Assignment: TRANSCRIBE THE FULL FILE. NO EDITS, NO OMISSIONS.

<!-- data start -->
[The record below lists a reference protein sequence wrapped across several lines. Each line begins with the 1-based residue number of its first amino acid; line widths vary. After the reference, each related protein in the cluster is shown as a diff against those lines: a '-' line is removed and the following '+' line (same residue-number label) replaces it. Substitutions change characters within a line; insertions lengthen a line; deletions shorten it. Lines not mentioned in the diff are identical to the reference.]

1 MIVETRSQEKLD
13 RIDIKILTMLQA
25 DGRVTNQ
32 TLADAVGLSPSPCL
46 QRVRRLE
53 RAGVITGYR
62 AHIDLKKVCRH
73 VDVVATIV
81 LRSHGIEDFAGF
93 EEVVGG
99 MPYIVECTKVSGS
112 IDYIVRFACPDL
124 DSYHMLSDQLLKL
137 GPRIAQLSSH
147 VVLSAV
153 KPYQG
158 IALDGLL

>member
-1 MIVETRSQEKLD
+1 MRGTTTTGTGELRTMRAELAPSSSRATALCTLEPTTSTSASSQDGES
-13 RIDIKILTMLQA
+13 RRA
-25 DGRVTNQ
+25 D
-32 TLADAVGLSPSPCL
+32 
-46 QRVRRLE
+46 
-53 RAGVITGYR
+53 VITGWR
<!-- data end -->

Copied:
[The record below lists a reference protein sequence wrapped across several lines. Each line begins with the 1-based residue number of its first amino acid; line widths vary. After the reference, each related protein in the cluster is shown as a diff against those lines: a '-' line is removed and the following '+' line (same residue-number label) replaces it. Substitutions change characters within a line; insertions lengthen a line; deletions shorten it. Lines not mentioned in the diff are identical to the reference.]

1 MIVETRSQEKLD
13 RIDIKILTMLQA
25 DGRVTNQ
32 TLADAVGLSPSPCL
46 QRVRRLE
53 RAGVITGYR
62 AHIDLKKVCRH
73 VDVVATIV
81 LRSHGIEDFAGF
93 EEVVGG
99 MPYIVECTKVSGS
112 IDYIVRFACPDL
124 DSYHMLSDQLLKL
137 GPRIAQLSSH
147 VVLSAV
153 KPYQG
158 IALDGLL

>member
-1 MIVETRSQEKLD
+1 MRGTTTTGTGELRTMRAELAPSSSRATALCTLEPTTSTSASSQDGES
-13 RIDIKILTMLQA
+13 RRA
-25 DGRVTNQ
+25 D
-32 TLADAVGLSPSPCL
+32 
-46 QRVRRLE
+46 
-53 RAGVITGYR
+53 VITGWR